One of the observations I seem to be making is, that the technology-intensive part of the world is still using such tools as LaTeX, to typeset documents and vector-based graphics, such as Mathematical equations which I’ve included in previous parts of this blog, even though we know that GUI-based applications have existed for some time, that also typeset and do graphics…

I like ‘LaTeX’, even though I never learned the full syntax. LaTeX defines the document in a type of textual syntax. And there is even a system of TeX macros, which defines a sub-language called “TikZ”, that defines entire figures, sketches and plots, using a textual syntax.

Edit: Alternatively, there is a sub-language called “PSTricks”, which offers yet another way to do the same thing

And so a question which strikes me as important is, how to use these languages, even though I don’t know the syntax. And the answer is, ‘I use a GUI.’ That GUI mainly consists of the application ‘LyX’.

(Updated 3/07/2019, 17h55 … )

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Trying to bridge the gap to mobile-friendly reading of typeset equations, using EPUB3?

One of the sad facts about this blog is, that it’s not very mobile-friendly. The actual WordPress Theme that I use is very mobile-friendly, but I have the habit of inserting links into postings, that open typeset Math, in the form of PDF Files. And the real problem with those PDF Files is, the fact that when people try to view them on, say, smart-phones, the Letter-Sized page format forces them to pinch-zoom the document, and then to drag it around on their phone, not getting a good view of the overall document.

And so eventually I’m going to have to look for a better solution. One solution that works, is just to output a garbled PDF-File. But something better is in order.

A solution that works in principle, is to export my LaTeX -typeset Math to EPUB3-format, with MathML. But, the other EPUB and/or MOBI formats just don’t work. But the main downside after all that work for me is, the fact that although there are many ebook-readers for Android, there are only very few that can do everything which EPUB3 is supposed to be able to do, including MathML. Instead, the format is better-suited for distributing prose.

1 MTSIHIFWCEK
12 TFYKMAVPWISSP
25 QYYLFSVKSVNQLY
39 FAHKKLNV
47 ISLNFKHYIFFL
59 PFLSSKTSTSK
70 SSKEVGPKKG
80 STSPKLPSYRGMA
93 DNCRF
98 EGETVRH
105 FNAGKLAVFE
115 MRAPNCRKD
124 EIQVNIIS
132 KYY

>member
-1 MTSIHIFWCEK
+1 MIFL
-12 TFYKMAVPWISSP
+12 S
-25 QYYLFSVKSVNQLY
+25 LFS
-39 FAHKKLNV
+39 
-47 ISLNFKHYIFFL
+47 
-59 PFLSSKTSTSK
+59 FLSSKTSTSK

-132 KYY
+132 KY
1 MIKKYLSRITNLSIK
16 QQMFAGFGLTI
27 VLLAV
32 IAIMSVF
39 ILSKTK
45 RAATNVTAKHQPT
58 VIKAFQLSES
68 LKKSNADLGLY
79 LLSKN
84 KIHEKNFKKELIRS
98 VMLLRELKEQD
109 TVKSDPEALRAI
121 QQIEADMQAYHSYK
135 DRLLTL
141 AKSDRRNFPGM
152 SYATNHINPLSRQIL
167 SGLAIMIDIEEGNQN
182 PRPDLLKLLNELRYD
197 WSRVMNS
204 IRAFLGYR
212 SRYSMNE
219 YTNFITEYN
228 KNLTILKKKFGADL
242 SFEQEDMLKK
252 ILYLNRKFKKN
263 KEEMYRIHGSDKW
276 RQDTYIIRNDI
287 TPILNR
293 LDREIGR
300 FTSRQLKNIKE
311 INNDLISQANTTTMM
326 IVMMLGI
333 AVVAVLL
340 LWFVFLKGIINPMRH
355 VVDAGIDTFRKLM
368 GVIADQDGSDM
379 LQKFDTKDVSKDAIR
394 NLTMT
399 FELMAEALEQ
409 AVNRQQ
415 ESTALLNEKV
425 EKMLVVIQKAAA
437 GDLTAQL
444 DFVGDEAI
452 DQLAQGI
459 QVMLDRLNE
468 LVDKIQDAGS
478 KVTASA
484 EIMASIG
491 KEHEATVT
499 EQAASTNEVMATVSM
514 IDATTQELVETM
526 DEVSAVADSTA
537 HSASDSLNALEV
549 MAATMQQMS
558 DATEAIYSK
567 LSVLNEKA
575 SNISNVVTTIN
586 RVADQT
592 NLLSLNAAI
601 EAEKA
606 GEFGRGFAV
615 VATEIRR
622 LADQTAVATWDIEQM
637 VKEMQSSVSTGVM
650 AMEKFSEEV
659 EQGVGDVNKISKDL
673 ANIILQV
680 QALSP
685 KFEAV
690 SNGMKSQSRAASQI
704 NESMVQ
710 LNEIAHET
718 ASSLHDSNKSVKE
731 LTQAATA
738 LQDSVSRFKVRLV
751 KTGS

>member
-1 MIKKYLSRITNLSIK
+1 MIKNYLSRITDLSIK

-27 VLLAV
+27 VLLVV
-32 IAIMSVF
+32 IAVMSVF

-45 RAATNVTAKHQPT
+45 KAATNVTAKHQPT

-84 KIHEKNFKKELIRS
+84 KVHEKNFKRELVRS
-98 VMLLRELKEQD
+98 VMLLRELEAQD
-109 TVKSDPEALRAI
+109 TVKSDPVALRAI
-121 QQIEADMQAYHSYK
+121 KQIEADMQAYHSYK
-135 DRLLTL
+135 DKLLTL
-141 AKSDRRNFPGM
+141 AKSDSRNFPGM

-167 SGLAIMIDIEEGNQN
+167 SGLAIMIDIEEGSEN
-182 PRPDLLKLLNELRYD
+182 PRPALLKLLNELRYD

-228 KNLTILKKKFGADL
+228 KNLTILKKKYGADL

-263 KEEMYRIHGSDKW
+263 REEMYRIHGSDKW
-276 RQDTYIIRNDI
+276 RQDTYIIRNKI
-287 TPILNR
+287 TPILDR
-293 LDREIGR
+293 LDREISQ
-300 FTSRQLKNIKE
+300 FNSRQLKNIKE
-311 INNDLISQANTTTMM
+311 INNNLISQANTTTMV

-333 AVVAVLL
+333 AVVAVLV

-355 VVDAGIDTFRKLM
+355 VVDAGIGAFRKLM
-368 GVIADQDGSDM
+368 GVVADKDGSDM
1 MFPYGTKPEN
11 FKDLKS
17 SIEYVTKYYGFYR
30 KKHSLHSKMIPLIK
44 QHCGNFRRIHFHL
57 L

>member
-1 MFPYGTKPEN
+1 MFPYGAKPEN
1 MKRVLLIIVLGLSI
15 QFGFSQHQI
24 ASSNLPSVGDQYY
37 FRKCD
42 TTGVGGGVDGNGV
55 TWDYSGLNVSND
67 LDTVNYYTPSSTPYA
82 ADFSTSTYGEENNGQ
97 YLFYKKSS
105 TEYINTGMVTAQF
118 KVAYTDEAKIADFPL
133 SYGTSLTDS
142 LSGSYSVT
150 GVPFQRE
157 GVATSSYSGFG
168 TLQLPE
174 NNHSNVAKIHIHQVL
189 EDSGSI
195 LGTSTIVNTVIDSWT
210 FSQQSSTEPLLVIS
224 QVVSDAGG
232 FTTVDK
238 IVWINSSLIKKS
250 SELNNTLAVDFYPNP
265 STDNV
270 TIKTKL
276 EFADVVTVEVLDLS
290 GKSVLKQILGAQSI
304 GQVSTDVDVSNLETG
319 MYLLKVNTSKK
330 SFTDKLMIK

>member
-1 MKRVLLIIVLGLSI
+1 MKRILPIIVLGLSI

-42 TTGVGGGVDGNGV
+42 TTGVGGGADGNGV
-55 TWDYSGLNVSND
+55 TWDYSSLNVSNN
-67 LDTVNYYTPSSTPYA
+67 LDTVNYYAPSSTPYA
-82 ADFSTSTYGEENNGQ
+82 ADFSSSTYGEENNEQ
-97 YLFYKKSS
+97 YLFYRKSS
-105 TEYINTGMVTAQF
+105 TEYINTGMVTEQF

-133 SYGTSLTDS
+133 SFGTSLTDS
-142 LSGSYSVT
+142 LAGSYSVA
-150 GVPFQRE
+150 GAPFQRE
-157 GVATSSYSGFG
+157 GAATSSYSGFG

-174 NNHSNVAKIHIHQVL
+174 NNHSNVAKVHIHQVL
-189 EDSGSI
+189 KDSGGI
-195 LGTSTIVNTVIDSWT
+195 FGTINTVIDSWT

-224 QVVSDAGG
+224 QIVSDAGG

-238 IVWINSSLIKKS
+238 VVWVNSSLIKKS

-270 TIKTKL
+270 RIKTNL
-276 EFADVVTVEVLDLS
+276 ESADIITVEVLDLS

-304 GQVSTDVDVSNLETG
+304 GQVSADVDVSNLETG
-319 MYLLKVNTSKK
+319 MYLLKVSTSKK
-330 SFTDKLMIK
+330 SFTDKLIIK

One ebook-reader that does support EPUB3 fully, is called “Infinity Reader“. But if I did publish my Math using EPUB3 format, then I’d be doing the uncomfortable deed, of practically requiring that my readers install this ebook-reader on their smart-phones, for which they’d next need to pay a small in-app purchase, just to get rid of the ads. I’d be betraying all those people who, like me, prefer open-source software. For many years, some version of ‘FBReader’ has remained sufficient for most users.

Thus, if readers get to read This Typeset Math, just because they installed that one ebook-reader, then the experience could end up becoming very disappointing for them. And, I don’t get any kick-back from ImeonSoft, for having encouraged this.

I suppose that this cloud has a silver lining. There does exist a Desktop-based / Laptop-based ebook-reader, which is capable of displaying all these EPUB3 ebooks, and which is as free as one could wish for: The Calibre Ebook Manager. When users install this either under Linux or under Windows, they will also be able to view the sample document I created and linked to above.

(Updated 1/6/2019, 6h00 … )